At the end of May, as shoals of mighty bluefin tuna sweep past the Isola di San Pietro off the south-west coast of Sardinia, fisherman are waiting, ready to haul the animals out of the deep as the Phoenicians did 3,000 years ago.
Back on dry land in Carloforte, the island's only town, locals celebrate the sea's largesse and the history of the tuna hunt – la mattanza -- with the international Girotonno cooking fest. This year top chefs from Italy, France, Spain, Brazil, Japan and the US faced off in the annual knock-out competition in the Girotonno. Fusion seemed to be the theme. Fusing cuisines' can be a great idea. The Phoenicians contributed to the process when they interacted with the late Bronze age inhabitants they encountered in this part of the Mediterranean.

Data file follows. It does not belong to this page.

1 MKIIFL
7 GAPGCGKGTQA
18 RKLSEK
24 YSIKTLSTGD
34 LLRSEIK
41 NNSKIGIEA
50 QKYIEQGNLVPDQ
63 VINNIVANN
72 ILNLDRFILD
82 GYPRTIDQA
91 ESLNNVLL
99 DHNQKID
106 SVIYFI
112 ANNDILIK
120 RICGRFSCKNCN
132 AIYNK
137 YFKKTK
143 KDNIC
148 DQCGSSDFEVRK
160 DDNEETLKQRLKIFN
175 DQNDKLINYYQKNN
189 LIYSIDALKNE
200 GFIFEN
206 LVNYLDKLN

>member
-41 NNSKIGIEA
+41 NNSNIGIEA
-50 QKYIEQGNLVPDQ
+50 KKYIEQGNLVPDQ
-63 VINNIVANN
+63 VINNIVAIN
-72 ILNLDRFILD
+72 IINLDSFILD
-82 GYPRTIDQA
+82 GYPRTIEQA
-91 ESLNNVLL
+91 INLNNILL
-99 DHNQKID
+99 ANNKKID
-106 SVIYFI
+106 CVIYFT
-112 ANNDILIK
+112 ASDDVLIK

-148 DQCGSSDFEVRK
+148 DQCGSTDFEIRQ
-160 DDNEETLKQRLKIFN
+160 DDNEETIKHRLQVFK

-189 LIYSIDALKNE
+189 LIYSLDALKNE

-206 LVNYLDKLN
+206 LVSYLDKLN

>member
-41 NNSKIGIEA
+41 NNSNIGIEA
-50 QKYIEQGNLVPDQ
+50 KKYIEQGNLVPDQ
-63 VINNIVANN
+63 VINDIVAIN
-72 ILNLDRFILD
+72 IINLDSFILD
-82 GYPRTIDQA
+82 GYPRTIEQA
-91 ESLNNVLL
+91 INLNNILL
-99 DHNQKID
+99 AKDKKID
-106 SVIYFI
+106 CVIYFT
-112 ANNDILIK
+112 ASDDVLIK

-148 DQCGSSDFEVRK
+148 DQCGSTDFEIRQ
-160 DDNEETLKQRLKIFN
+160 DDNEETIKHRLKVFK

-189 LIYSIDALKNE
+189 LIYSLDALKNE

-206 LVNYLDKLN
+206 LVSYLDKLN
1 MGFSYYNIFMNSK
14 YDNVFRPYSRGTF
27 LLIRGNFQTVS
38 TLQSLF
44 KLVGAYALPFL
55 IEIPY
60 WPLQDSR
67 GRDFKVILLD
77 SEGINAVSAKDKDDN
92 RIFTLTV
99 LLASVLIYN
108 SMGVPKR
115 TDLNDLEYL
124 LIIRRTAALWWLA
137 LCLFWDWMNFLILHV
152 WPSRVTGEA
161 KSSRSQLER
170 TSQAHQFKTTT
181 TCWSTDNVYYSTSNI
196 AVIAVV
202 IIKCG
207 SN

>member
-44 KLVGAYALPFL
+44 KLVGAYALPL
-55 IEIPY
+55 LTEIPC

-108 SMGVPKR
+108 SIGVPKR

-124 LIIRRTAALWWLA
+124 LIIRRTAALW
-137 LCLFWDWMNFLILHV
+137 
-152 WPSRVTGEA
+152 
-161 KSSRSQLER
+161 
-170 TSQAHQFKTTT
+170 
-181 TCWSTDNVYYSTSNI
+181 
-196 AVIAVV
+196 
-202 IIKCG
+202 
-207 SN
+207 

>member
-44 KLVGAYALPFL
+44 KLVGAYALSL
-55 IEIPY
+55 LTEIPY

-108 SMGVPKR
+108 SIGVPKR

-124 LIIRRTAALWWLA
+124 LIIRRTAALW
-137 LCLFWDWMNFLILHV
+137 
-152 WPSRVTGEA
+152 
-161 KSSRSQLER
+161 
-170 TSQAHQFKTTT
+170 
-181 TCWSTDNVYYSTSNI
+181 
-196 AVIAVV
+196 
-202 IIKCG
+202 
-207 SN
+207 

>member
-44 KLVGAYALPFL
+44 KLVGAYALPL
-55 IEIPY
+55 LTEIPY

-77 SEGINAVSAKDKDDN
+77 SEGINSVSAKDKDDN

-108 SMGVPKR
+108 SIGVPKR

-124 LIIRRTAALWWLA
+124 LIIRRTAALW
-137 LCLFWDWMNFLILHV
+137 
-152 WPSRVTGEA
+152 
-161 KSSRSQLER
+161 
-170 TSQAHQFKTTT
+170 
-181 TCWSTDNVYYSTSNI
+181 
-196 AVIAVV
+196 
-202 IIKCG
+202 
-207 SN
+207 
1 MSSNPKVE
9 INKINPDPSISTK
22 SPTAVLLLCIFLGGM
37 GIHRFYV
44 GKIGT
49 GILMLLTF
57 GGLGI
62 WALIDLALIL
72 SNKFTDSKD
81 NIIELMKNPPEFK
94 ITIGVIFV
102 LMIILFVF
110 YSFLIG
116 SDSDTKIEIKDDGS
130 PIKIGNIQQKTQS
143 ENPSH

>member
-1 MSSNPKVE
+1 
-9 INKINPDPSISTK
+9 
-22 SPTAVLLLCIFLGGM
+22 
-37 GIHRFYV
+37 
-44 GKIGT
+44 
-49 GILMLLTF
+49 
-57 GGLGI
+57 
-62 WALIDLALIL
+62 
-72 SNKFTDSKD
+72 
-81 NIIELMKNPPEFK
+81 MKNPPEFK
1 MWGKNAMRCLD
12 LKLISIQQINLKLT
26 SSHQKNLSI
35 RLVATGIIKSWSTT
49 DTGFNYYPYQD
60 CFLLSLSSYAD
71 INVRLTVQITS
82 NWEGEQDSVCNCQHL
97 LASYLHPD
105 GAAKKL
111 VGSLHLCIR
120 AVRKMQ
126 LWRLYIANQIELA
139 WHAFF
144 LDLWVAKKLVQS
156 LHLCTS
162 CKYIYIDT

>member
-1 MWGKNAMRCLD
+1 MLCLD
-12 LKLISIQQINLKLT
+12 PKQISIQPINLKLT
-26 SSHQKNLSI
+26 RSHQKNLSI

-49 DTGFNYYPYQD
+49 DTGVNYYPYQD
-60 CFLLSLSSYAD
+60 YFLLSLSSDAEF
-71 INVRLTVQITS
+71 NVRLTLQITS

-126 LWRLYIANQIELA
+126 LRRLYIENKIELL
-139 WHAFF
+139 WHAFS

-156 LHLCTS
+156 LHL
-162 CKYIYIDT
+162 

However, the dish in the Girotonno competition that took this process to unfortunate extremes was the Japanese entry from Harou Ichikawa: a fresh tuna burger in a sesame bun with mayonnaise, a thick slice of buffalo mozzarella, pancetta and ginger. Instead, recalling the old axiom 'less is more', the Italian chef Roberto Serra produced an elegant and interesting dish with raw tuna to win hearts and stomachs – and do justice to a part of Italy with a wonderful seafood tradition.